Best Practices

Are you Innovating or Just Doing More?

Every once in awhile you get to step back and take a fresh look at your product and its current trajectory. You check your north star and evaluate see if you’re still on the path you have plotted or if you’re just going in circles. For me, this opportunity came with the addition of our first VP of product to our executive team.

A new VP coming onboard inevitably means peeling back the layers of the product vision, which can be a humbling experience. There were several worrisome days and a few nights. Egos had to be checked and all the closets cleaned out. Luckily for me, our new VP had a plan, and he had purpose. He gave us the opportunity to deconstruct our product and our vision, as a team, and rebuild it in a way that has allowed us to focus on truly innovative solutions for our customers.

This experience taught me several important lessons, but at the core of it all was this: if you are not incredibly deliberate you are not truly innovating, you are simply doing more.

Peeling Back the Layers

The first step in our process was to get a holistic view of our current product plan. To do this, we collected and broke down our entire backlog of ideas, and plotted them in this table:

How we broke down our product ideas

It was important to look at everything, to get it all on the table. As we began categorizing, we found that we had actually spent very little time thinking about BHAGs, we had a few, but not many. It became obvious that most of our focus had been around enhancements and bug fixes. Like many product teams, we had our heads down, plowing through the day-to-day, dreaming a little, but mostly focused on current features and customer requested enhancements. BHAG is, of course, Big, Hairy, Audacious Goal. Conceptualized in Built to Last: Successful Habits of Visionary Companies by James Collins and Jerry Porras, BHAGs are the big stretch ideas that we hoped would eventually turn into our key innovations.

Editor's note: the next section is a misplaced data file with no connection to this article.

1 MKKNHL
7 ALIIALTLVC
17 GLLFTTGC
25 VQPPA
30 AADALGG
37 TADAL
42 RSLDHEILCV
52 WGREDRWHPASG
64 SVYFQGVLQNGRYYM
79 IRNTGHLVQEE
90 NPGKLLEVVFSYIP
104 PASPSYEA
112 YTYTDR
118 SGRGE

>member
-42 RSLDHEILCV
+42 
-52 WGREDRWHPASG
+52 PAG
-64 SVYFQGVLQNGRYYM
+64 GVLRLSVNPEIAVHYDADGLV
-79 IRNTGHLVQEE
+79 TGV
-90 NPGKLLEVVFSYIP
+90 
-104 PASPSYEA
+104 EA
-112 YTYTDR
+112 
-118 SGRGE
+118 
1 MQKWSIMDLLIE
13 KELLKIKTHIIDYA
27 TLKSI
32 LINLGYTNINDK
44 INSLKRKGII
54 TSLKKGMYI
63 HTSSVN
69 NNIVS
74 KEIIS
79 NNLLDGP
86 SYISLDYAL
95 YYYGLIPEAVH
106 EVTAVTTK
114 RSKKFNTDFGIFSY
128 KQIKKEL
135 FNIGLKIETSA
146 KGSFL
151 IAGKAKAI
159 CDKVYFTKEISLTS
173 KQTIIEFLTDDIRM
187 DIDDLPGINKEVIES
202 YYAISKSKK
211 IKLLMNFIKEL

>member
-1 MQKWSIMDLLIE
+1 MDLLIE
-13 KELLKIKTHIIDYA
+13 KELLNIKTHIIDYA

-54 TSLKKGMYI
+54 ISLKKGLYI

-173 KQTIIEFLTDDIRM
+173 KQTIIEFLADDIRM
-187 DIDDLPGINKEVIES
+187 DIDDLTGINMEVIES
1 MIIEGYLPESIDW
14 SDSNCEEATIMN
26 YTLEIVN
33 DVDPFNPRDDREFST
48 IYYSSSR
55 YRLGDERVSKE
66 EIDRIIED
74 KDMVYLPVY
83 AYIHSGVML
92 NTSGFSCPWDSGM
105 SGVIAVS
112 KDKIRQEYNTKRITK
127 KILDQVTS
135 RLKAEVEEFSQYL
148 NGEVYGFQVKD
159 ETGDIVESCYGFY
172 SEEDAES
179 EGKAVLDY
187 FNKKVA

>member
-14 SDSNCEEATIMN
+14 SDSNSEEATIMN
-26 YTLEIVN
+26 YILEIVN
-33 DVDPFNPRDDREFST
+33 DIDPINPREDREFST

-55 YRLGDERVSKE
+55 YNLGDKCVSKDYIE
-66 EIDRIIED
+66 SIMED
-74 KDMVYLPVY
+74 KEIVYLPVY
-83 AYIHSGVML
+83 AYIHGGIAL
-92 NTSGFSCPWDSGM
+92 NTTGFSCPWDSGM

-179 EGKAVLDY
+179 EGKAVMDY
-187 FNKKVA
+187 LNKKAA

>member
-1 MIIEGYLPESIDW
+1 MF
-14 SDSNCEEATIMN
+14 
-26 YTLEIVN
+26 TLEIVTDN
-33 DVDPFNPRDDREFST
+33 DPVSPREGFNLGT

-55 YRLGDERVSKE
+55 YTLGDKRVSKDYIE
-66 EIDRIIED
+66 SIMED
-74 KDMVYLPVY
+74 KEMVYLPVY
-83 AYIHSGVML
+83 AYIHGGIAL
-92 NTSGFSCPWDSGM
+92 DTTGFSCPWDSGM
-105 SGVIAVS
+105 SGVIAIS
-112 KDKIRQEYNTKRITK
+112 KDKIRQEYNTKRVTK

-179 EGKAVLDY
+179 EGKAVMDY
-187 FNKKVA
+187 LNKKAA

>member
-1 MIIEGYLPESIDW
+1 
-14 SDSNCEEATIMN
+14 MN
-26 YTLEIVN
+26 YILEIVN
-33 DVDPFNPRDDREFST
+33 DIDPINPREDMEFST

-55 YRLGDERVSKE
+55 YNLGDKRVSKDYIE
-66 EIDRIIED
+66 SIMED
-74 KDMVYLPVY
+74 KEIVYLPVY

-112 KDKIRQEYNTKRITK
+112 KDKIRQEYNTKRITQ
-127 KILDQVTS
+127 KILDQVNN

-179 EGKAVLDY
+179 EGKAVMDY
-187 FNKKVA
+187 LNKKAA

The Magic Matrix

Our first exercise revealed that our long-term vision had become too narrowly focused. But it was step two that was the real eye opener. This involved plotting our ideas on this matrix:     

Product Development MatrixMike Storrs' product development matrix

Here’s how our ideas plotted:  

  •      Who Cares 4%
  •      Parity 47%
  •      Speculation 34%
  •      Innovation 15%

The majority would get us to parity or were fairly risky speculations. The few ideas that were innovative were just dreams and nowhere near getting into our backlog yet. This came as a surprise: we always felt innovative and believed that our product vision and plan were pushing us towards market differentiation. Now we saw more clearly. We were simply building a better version of parity features. We were just building more, not building new stuff. We now had two questions in front of us:

First, how did we get here?

And second, how do we make innovation a reality for our team?

The Perils of Customer Research

We’ve always worked closely with our customers, in fact, on an almost daily basis. We have robust feedback and solid product metrics that keep us informed about the nuances of our product usage. But, as it turned out, this was a slippery slope that made us fall victim to well-informed mediocracy.